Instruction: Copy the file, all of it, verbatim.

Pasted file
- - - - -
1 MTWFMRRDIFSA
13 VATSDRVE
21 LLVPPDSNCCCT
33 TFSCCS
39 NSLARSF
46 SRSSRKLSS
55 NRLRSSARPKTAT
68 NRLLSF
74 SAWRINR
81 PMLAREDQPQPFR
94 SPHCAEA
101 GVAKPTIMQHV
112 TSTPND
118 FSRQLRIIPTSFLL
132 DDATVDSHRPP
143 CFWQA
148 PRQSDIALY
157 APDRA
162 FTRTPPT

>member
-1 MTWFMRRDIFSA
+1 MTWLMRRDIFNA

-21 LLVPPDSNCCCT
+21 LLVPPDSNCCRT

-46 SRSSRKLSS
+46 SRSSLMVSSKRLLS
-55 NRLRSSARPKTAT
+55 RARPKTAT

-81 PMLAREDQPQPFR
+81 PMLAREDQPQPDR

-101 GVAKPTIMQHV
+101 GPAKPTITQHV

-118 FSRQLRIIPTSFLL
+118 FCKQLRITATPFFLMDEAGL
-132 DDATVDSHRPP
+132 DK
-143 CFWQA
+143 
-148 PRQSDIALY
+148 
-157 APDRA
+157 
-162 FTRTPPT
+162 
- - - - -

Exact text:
1 MTWFMRRDIFSA
13 VATSDRVE
21 LLVPPDSNCCCT
33 TFSCCS
39 NSLARSF
46 SRSSRKLSS
55 NRLRSSARPKTAT
68 NRLLSF
74 SAWRINR
81 PMLAREDQPQPFR
94 SPHCAEA
101 GVAKPTIMQHV
112 TSTPND
118 FSRQLRIIPTSFLL
132 DDATVDSHRPP
143 CFWQA
148 PRQSDIALY
157 APDRA
162 FTRTPPT

>member
-1 MTWFMRRDIFSA
+1 MTWLMRRDIFNA

-21 LLVPPDSNCCCT
+21 LLVPPDSNCCRT

-46 SRSSRKLSS
+46 SRSSLMVSSKRLLS
-55 NRLRSSARPKTAT
+55 RARPKTAT

-81 PMLAREDQPQPFR
+81 PMLAREDQPQPDR

-101 GVAKPTIMQHV
+101 GPAKPTITQHV

-118 FSRQLRIIPTSFLL
+118 FCKQLRITATPFFLMDEAGL
-132 DDATVDSHRPP
+132 DK
-143 CFWQA
+143 
-148 PRQSDIALY
+148 
-157 APDRA
+157 
-162 FTRTPPT
+162 